Tips for protecting against sextortion

It seems like every few days there is a new story involving teenaged girls being tricked or blackmailed into sending compromising pictures of themselves to their tormenters. For the last few years, the FBI has been warning that this crime – “Sextortion” – is on the rise.

Ask most people about this term, and you will get a quizzical look. What is Sextortion, and how can you help prevent it? There are two types of behaviors that are used in this crime:

  • Trust-based
    With this tactic, the criminals take advantage of the relative anonymity of the Internet to trick victims into trusting them and revealing very personal details or sending revealing images. The criminals then use these as leverage to force their victims into sending more compromising pictures.
  • Malware-based
    This tactic involves targeting the victim with malware that stealthily turns on the victim’s webcam. In this case the victim herself unwittingly provides revealing images that the criminal can use for blackmail to get the victim to provide yet more compromising pictures.

Sextortion is a fairly new crime, so there are not yet statistics for exactly how prevalent it is. However, consider just one case of a 25 year-old male who was recently indicted by a federal grand jury for sexual exploitation of a minor and receipt and distribution of child pornography. According to court documents, for the past eight years this guy used Facebook, Kik Messenger, and Text Me!, as well as Yahoo! and Dropbox accounts “to communicate with dozens of minor females throughout the United States while posing as a minor female.” After establishing communication with the girls, some as young as 13, he would “threaten to reveal sexually explicit images of their friends unless the victim sent to him images of themselves nude or engaging in sexually explicit conduct.” One girl was scammed into uploading more than 660 sexually explicit images of herself to a Dropbox account controlled by this guy.

While this can happen to people of any age or gender – and everyone can and should protect him or herself – teen girls presently comprise the majority of victims. The perpetrators too can be of any age or gender, but the way you handle it should be the same.

Here are a few tips for how we can protect ourselves and help protect our loved ones:

  • Cover webcams
    The simplest and cheapest thing you can do is to put a removable sticker or opaque tape over your webcam when you are not using it. It is also a good idea to unplug stand-alone webcams when they are not in use. You may wish to turn computers off or close laptops when you are not using them.
  • Supervise children’s computer or device use
    Another tip that costs absolutely nothing but has a huge impact is to instruct kids to keep computers and tablets in common rooms where a responsible adult is present. Devices like smartphones are trickier, as kids carry these with them wherever they go. Ideally, you would teach children at an early when it is appropriate to send photographs. But as any parents of teenagers can tell you, this is an age where the brain is not yet fully capable of planning for future consequences or impulse control. Disabling the camera within the phone’s operating system or using parental control software may be helpful.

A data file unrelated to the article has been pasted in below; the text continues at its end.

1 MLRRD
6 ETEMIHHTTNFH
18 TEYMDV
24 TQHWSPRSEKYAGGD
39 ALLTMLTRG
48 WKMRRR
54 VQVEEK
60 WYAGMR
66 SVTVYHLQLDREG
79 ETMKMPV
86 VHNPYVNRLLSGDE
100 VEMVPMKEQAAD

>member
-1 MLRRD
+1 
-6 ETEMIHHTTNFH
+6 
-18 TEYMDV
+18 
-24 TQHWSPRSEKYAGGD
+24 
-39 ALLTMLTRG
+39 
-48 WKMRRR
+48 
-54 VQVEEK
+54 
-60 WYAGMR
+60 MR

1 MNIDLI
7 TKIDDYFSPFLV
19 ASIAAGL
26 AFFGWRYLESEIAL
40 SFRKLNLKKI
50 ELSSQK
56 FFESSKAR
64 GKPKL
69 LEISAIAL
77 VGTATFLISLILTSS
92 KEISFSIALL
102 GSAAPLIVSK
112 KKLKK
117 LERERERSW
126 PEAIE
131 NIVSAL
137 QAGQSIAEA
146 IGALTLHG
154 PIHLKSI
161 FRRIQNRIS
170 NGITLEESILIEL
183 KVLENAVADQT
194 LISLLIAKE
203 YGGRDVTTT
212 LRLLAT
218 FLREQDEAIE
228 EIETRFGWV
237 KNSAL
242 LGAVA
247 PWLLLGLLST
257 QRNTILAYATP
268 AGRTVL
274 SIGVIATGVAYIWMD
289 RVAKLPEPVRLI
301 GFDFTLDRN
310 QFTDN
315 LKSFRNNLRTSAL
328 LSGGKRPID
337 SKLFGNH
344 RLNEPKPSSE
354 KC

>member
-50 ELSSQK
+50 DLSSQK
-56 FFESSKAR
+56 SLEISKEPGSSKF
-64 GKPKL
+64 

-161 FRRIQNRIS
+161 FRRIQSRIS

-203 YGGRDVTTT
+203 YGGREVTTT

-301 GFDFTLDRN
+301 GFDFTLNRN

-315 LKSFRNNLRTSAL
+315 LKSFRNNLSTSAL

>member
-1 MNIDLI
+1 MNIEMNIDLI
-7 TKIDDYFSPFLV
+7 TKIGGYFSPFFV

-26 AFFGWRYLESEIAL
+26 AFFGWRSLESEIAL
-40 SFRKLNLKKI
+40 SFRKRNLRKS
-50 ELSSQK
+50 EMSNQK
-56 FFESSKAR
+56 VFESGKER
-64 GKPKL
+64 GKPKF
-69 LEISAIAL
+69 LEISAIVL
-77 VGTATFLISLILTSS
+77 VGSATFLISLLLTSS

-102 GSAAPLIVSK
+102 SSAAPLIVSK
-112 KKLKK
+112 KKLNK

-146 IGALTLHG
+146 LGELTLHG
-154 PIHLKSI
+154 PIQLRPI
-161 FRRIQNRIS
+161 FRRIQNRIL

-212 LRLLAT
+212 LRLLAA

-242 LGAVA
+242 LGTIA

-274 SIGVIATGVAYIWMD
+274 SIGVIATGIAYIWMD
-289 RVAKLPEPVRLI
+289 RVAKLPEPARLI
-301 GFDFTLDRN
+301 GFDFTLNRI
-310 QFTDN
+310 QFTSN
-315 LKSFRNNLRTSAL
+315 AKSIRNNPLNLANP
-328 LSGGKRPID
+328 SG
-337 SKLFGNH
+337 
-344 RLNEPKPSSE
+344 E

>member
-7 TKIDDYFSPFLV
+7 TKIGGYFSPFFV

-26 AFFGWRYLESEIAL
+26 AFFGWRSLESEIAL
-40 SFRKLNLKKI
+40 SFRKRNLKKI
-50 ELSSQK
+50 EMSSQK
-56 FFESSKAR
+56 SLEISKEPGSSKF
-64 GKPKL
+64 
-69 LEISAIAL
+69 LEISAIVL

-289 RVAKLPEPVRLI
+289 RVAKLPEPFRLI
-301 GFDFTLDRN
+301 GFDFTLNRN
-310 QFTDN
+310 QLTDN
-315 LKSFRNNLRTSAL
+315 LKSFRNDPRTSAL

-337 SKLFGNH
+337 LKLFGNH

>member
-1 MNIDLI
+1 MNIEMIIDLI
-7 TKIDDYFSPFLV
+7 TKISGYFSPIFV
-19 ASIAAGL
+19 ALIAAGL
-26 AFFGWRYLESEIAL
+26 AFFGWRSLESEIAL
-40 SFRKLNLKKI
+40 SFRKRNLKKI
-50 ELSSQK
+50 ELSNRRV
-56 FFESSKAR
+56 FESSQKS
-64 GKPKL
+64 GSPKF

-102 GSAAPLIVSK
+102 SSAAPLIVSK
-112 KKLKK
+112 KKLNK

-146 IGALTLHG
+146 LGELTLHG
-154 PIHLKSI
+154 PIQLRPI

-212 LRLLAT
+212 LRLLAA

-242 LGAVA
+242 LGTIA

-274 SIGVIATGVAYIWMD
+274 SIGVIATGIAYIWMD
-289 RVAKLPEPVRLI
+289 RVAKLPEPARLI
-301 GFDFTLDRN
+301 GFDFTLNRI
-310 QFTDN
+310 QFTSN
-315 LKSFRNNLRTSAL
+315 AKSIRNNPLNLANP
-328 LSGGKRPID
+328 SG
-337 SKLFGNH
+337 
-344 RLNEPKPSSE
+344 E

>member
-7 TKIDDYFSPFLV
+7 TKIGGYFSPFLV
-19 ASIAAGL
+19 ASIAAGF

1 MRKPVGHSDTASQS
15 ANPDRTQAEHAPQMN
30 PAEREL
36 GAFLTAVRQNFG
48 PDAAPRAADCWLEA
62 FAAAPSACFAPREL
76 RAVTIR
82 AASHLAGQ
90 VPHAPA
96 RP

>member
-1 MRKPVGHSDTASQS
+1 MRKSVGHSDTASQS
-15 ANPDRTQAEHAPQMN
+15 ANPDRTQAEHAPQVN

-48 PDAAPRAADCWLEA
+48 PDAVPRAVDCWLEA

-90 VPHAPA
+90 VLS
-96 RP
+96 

• Layered security
    All those things that security wonks regularly tell you to do apply here too: Use strong passwords. Verify with senders before opening unexpected attachments. Update your  software promptly. Use a firewall and anti-malware software. Keep in mind that some malware attacks are targeted, meaning criminals may customize their tools so that more simplistic anti-malware programs do not detect them, and victims are more apt to take the bait. Do not assume technology alone will protect you; you must also do your part to protect yourself.
  • Talk with your kids
    As with protecting kids from online predators, it is important to keep an open line of communication with kids. Let your children know they can come to you without fear of reprisal, and express a genuine interest in their online activities. The targets of these crimes are victims, no matter what they did or how they responded to the threat.
  • Go to police, not to schools
    In some cases the person committing sextortion is a teenager too. But this is a crime, regardless of the age of the perpetrator. In addition to being a type of extortion, that crime can also be prosecuted as possession of child pornography if the victim is a child, and it may also be considered revenge porn in some jurisdictions if the victim is an adult. Report any such activities to your local law enforcement first, not the child’s school. It is not the job of educators or administrators to handle crime; possessing or exchanging pictures of a person (especially a minor) without their consent is a very serious matter that should be handled by police.

It is important to note that sextortion is not strictly speaking a sexual crime; it is about exerting power over victims. Teens with a healthy sense of self-worth and a good support system are less likely to submit to extortion demands. If you can be a source of support and validation for your children, they are more likely to report crimes before damage has been done.


Author , ESET

Follow us

Copyright © 2017 ESET, All Rights Reserved.